Organizations of major importance to the German state whose failure or disruption would result in sustained supply shortages, significant public safety disruptions, or other dramatic consequences are categorized as critical infrastructure (KRITIS).

Nine sectors and 29 industries currently fall under this umbrella, including healthcare, energy, transport and financial services. Hospitals as part of the health care system are also included if they meet defined criteria.

For hospitals, the implementation instructions of the German Hospital Association (DKG) have proven to be important. The number of fully inpatient hospital treatments in the reference period (i.e. the previous year) was defined as the measurement criterion. With 30,000 fully inpatient treatment cases, the threshold value for the identification of critical infrastructures has been reached, which concerns considerably more than 100 hospitals. These are obliged to fulfil clearly defined requirements, which are derived from the IT-SiG - "Gesetz zur Erhöhung der Sicherheit informationstechnischer Systeme (IT-Sicherheitsgesetz)" - for the security of IT systems and digital infrastructures, including critical infrastructures in Germany, and the BSI-KritisV - "BSI-Kritisverordnung". The above-mentioned implementation instructions of the DKG thus also define proposed measures for the assurance of adequate security, in particular about the IT used.

Companies had until June 30th this year to meet the requirements and to commission a suitable, trustworthy third party for testing and certification.

But according to a report in Tagesspiegel Background, this has been challenging: industry associations have been pointing out for some time that there are not enough suitable auditing firms. This is not least due to the fact that auditors must have a double qualification, which in addition to IT also includes knowledge of the industry, in this case the healthcare system in hospitals. Here, as in many other areas, the infamous skill gap strikes, i.e. the lack of suitable, qualified employees in companies or on the job market.

This led to the companies capable of performing the audits being overloaded and thus to a varying quality and availability of audits and resulting audit reports. According to the press report, these certificates suffer the same fate when they are submitted to the BSI, which evaluates these reports. Here, too, a shortage of skilled workers leads to a backlog of work. A comprehensive evaluation was not available at the time of publication. Even the implementation instructions of the German Hospital Association, on the basis of which many implementations were carried out in the affected hospitals, have not yet been confirmed by the BSI.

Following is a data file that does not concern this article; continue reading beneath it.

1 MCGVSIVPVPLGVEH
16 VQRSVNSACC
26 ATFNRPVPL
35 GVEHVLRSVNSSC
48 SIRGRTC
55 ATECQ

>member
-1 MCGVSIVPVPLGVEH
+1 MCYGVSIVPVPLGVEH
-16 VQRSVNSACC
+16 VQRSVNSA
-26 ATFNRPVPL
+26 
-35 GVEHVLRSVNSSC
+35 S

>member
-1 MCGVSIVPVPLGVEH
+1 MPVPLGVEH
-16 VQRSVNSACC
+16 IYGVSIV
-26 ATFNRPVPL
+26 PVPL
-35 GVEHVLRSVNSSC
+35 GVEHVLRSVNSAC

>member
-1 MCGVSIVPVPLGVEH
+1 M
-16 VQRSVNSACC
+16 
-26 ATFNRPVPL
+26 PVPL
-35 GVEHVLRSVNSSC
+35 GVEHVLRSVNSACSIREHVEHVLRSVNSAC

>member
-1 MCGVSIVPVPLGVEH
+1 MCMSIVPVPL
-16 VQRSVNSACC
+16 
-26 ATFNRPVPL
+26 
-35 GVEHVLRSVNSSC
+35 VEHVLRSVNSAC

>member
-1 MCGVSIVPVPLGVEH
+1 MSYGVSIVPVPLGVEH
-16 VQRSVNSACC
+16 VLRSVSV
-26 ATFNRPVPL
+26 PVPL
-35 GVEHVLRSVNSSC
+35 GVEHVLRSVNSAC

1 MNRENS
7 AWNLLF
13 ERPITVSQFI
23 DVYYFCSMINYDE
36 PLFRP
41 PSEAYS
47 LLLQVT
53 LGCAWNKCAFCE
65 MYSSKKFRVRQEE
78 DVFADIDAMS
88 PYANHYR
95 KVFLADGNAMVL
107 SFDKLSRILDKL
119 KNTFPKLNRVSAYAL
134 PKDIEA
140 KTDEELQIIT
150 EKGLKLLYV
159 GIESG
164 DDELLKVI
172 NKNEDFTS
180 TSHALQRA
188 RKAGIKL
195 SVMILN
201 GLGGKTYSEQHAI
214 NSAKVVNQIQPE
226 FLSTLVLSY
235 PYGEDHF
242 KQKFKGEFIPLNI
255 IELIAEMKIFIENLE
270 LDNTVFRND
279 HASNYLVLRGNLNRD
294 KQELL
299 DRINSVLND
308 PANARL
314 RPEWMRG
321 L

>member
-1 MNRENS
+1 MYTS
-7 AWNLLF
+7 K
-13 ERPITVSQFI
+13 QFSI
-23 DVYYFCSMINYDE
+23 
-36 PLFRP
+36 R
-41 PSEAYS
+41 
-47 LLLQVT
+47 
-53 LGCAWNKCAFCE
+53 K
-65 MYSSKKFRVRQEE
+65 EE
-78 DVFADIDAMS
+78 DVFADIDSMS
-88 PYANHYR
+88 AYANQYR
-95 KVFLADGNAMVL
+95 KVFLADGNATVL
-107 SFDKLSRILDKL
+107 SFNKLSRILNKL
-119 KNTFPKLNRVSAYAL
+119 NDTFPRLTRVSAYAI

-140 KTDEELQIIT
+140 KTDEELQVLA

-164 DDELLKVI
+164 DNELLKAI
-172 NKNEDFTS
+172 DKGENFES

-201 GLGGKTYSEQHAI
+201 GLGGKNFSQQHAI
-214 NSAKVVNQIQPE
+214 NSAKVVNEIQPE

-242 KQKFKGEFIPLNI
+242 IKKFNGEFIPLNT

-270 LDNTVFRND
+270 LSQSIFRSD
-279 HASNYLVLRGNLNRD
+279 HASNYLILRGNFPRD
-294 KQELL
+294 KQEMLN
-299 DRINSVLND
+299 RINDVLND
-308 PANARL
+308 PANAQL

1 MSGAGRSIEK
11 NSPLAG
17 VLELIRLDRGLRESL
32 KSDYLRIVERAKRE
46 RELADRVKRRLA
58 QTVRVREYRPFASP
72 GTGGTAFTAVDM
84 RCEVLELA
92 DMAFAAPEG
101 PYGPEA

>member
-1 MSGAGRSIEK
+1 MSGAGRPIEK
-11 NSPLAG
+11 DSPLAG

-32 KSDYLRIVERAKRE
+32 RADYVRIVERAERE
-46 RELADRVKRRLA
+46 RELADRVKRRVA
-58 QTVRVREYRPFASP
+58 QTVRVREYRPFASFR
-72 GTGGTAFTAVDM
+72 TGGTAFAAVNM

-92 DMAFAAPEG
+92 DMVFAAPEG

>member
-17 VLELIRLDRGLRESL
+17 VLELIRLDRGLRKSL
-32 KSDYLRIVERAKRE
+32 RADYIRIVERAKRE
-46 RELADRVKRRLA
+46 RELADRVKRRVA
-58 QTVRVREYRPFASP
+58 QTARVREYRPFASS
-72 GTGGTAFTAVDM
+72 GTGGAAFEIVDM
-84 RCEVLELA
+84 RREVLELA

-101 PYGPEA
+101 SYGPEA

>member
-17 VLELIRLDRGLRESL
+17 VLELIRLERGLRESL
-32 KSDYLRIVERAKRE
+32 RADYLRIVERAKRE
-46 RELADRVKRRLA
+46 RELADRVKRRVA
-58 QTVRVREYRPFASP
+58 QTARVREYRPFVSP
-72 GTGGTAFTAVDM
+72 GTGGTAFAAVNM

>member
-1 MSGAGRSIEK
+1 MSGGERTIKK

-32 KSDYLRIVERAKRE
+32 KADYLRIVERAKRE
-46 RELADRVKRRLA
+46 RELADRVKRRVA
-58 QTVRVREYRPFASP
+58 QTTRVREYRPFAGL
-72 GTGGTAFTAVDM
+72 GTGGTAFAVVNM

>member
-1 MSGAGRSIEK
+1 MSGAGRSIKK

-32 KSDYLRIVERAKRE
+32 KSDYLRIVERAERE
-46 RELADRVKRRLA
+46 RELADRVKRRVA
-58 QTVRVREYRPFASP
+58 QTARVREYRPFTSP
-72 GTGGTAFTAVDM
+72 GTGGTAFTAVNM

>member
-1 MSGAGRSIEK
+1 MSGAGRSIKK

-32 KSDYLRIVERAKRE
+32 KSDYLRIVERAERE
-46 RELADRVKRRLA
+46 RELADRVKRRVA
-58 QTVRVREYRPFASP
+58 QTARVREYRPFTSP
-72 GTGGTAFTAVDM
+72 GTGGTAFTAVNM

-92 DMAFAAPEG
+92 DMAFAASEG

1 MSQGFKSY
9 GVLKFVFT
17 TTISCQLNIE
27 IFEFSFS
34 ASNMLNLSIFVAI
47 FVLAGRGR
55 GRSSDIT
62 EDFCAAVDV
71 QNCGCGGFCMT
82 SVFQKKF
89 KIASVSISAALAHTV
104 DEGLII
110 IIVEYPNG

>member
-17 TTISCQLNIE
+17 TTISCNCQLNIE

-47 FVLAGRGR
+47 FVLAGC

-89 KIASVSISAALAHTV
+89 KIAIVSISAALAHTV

Does this place KRITIS in the list of toothless guidelines (such as PSD2 with its large number of national individual regulations) that have not been adequately implemented, at least in this area? Not necessarily.. The obligation to comply has not been suspended; the lack of personnel and skills on the labour market merely prevents consistent, comprehensive testing by suitable bodies such as TÜV, Dekra or specialised auditing firms. However, if such an audit does take place, the necessary guidelines are applied and any non-compliance is followed up in accordance with the audit reports. The hospitals concerned are therefore advised they should have  fulfilled the requirements by the deadline and to continue working on them in the name of continuous implementation and improvement.

Even hospitals that today slightly miss this threshold are now encouraged to prepare for adjustments to requirements or increasing patient numbers. And this means that even without the necessity of a formal attestation, the appropriate basic conditions, such as the establishment of an information security management system (ISMS) in accordance with ISO 27.001, can be created to serve as a foundation.

In addition, the availability of a general framework for the availability and security of IT in this and other industries gives other sector players (such as group practices or specialist institutes) a resilient basis for creating appropriate framework conditions that correspond to the current state of requirements and technology. This also applies if they are not or will not be KRITIS-relevant in the foreseeable future, but want to offer their patients a comparably good degree of security and resulting trustworthiness.

KuppingerCole offers comprehensive support in the form of research and advisory for companies in all KRITIS-relevant areas and beyond. Talk to us to address your cybersecurity, access control and compliance challenges.

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